Snowboard season review with Uwe Beier

28 May 2014 15:19
Uwe Beier in Sochi
Uwe Beier in Sochi -
FIS

FIS Snowboard Race Director Uwe Beier took a moment to reflect on the past winter including the debut of Snowboard slopestyle at the 2014 Sochi Olympic Winter Games, and look ahead to the future.

What’s your general evaluation of the 2013/14 season? 

We had fewer competitions as in previous years with most events taking place in the lead-up to the 2014 Olympics. Naturally, the Olympics were the season highlight and the main focus was on the weeks prior to the Games with a lot of pressure for all athletes to qualify.

We are very happy to have provided high-quality events during this important phase. Thanks to many well-experienced Organisers, we were able to host some fantastic World Cup competitions in amazing locations.

In addition, the season featured exciting battles for the World Cup titles and globes.

The alpine snowboard events definitely had a thrilling season, with very good TV numbers and great competitions thanks to a number of young guns taking centre stage.

The snowboard cross tour also benefited from new faces and a fantastic promotion of the sport during the Games. The Olympics were a huge success and definitely an important milestone. The TV exposure was impressive at both the Olympics and during the World Cup. The new hosting sites at Vallnord (AND) and Lake Louise (CAN) proved to be good additions to the calendar with highly motivated teams, and well planned and designed courses.

How would you rate the Olympic debut of snowboard slopestyle?

It was fantastic.. We were lucky with the sunny weather, the course was well-shaped and the conditions were perfect. The athletes were given the best opportunity to display their amazing skills to a global audience.

Needless to say, there was huge interest and a lot of pressure on the Sochi Organisers to guarantee a great introduction to the Olympic programme.

There are a lot of stories I could tell from planning, preparing and guaranteeing major events like the Olympics, especially at a venue where it is difficult to build up event experience over several years. Slopestyle has never been run at this venue before. I am very proud about the outcome and what the entire team of Organisers, hundreds of volunteers, the Russian Federation and FIS delivered together.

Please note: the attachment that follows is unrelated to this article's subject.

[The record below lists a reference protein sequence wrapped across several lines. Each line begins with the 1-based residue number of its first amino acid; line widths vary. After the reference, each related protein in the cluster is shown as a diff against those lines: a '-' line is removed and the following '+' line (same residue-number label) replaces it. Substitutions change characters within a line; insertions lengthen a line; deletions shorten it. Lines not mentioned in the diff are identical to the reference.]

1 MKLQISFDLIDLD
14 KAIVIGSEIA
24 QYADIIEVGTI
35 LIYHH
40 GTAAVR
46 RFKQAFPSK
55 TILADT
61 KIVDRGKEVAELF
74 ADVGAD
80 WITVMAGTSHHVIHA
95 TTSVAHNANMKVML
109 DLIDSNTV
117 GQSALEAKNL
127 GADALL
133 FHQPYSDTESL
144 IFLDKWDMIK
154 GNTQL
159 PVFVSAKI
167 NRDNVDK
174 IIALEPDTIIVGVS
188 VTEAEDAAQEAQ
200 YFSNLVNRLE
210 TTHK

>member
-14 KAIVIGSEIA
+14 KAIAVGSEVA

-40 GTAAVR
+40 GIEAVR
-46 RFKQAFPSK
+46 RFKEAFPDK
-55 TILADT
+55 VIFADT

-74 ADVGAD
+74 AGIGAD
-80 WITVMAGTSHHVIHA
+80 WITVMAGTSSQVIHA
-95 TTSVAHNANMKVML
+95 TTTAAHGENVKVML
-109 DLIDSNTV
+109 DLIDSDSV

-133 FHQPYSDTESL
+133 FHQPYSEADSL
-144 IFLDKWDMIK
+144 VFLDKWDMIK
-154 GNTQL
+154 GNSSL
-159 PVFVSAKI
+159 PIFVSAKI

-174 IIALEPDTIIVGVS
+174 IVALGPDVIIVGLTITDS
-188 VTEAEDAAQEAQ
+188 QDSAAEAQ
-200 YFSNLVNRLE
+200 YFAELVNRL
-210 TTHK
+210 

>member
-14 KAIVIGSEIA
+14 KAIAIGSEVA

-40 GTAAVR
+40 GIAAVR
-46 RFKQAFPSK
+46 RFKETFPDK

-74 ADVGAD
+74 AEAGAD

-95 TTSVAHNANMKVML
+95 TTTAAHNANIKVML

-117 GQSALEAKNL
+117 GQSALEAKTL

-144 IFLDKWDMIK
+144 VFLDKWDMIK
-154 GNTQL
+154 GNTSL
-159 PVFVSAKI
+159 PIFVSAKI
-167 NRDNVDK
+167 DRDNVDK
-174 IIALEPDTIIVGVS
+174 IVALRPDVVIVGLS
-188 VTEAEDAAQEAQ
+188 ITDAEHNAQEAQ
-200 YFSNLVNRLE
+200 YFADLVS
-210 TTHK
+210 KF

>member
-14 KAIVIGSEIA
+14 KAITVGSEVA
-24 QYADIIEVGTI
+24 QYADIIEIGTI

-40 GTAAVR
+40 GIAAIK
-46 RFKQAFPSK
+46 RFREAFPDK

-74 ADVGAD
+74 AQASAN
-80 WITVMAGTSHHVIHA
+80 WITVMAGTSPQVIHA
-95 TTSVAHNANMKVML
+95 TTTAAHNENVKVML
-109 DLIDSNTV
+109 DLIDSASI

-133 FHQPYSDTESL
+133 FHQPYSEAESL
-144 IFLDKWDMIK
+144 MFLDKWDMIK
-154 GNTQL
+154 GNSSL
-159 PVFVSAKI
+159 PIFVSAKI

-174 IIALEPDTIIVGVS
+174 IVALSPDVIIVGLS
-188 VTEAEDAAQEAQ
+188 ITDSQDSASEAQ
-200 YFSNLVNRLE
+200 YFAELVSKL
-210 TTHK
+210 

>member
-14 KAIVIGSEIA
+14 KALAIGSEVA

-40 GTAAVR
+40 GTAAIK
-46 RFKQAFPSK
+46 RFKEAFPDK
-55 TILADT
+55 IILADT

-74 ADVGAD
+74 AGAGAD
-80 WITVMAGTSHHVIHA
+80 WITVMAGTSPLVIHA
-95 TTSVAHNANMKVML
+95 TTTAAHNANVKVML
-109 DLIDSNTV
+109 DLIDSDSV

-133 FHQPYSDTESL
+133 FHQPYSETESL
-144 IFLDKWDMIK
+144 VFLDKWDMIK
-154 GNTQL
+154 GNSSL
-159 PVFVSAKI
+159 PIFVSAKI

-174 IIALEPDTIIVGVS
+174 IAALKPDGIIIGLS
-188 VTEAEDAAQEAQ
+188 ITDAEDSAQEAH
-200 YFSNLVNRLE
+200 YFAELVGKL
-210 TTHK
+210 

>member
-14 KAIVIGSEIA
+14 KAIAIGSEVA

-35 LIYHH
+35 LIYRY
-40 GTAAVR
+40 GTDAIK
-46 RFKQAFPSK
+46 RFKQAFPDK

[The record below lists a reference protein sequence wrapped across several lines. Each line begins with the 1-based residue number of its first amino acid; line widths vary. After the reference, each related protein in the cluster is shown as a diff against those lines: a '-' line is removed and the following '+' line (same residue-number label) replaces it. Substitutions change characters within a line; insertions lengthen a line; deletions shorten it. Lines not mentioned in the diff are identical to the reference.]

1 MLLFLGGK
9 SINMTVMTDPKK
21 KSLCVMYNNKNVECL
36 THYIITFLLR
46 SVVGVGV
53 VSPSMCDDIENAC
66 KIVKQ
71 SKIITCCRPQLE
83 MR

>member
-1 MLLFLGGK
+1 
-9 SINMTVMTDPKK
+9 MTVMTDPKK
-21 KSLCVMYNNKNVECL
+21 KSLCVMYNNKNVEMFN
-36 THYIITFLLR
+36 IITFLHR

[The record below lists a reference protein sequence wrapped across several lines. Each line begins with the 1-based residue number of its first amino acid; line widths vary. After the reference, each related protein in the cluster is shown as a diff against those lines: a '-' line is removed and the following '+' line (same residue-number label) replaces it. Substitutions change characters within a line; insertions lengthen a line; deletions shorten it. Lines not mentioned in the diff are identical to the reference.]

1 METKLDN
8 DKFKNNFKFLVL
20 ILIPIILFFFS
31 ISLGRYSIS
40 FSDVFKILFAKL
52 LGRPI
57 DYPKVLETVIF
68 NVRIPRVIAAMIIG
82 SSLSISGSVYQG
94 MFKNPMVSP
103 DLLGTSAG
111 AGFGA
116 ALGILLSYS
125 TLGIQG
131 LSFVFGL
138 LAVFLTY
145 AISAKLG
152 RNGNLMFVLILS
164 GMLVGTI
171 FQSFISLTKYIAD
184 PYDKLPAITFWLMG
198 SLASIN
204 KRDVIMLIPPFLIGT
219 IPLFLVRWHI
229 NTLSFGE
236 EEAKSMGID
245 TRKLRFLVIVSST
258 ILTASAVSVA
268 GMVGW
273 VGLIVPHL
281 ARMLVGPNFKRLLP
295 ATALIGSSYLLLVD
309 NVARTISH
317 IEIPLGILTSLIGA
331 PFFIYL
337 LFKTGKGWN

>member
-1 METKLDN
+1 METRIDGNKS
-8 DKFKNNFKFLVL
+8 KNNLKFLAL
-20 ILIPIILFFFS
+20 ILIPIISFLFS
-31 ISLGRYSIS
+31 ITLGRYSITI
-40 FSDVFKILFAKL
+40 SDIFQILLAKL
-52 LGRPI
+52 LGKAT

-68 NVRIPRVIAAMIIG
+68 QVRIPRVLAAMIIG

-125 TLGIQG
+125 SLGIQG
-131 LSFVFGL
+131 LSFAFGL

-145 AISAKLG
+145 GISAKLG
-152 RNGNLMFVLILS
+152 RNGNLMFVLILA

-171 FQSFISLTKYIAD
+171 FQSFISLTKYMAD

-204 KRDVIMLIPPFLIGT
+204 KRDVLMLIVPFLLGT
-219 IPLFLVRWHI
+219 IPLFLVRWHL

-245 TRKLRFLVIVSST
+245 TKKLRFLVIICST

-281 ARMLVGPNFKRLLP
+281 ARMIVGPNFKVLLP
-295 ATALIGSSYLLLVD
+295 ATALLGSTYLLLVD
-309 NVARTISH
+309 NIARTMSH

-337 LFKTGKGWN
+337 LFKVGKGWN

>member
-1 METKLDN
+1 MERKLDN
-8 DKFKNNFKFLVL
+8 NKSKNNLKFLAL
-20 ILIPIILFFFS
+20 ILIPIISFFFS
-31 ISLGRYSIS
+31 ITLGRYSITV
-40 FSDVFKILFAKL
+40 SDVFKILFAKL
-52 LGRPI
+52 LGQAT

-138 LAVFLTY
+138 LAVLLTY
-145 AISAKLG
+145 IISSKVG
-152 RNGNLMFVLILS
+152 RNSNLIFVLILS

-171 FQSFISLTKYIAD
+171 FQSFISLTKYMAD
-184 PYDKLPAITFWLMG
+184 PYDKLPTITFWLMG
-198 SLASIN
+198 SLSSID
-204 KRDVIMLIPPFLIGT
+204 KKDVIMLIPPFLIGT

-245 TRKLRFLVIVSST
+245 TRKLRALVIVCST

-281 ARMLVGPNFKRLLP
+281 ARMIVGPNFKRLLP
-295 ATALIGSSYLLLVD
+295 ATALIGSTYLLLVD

After the Olympic season, what are the major topics on the agenda for the future?

It is the beginning of a new Olympic cycle. We are currently in the process of reviewing the past four years including all details leading to Sochi 2014 and designing a plan for the lead-up to PyoengChang 2018. Our different Advisory Groups are reviewing what adjustments can be made and best practices that can be implemented. There are always things to improve.

In general, we are aiming to guarantee a consistent high level of our venues for the slopestyle, halfpipe and big air events. In addition, we are working on improving the marketing, promotion and communication of these competitions.

Meanwhile, we are analyzing the way we highlight and transport all key elements of our sport, the fun and the performance of the athletes including formats, more transparent judging for the viewers, TV graphics, etc.

We are continuing the cooperation with other important events, including co-sanctioned competitions, and are reviewing the potential use of a joint points list. In order to achieve our goal of staging high-level events with the world's best athletes, it is important for us to work together with the nations, teams and athletes.

Regarding alpine snowboarding, more events will be added to the calendar after a few were left out during the Olympic season. We would also like to introduce a parallel team event to the World Cup programme.

Concerning snowboard cross, several nations have submitted a proposal to integrate the snowboard cross team event and big air into the Olympic programme. This will be a topic on the agenda for the upcoming meetings in Barcelona.

Finally, we are working on the joint events with Freestyle Skiing. It is a key strategy for the upcoming years to use synergies, including sharing venues, work, costs, promotion, and much more.

The highlight of the next winter will be the World Championships in Kreischberg. What can we look forward to?

This will be the first ever combined FIS World Championships of Freestyle Skiing and Snowboarding, representing a new area of World Championships. For 2017, Sierra Nevada (SPA) is already preparing the second-ever combined World Championships.

We are happy to have a well-experienced Organiser aboard. Kreischberg 2015 is not only looking back on many years of World Cup events in both, Freestyle Skiing and Snowboarding, but also on very successful FIS Snowboard World Championships in 2003.

Currently, the planning is in full swing and we will do everything possible to provide high-level and safe courses which will enable the athletes to perform at their best.

Any final words...

I would like to thank everyone who helped run successful events last season, including Organisers, motivated volunteers, FIS Officials, Technical Delegates and Judges, long-term partner companies such as Swiss Timing, Liski, Zaugg, ASS, TV partners, all snowboard teams and of course all the athletes.

I know that the list is never complete but it was another season of great teamwork and high motivation. We can look very positively into the future of our great sport.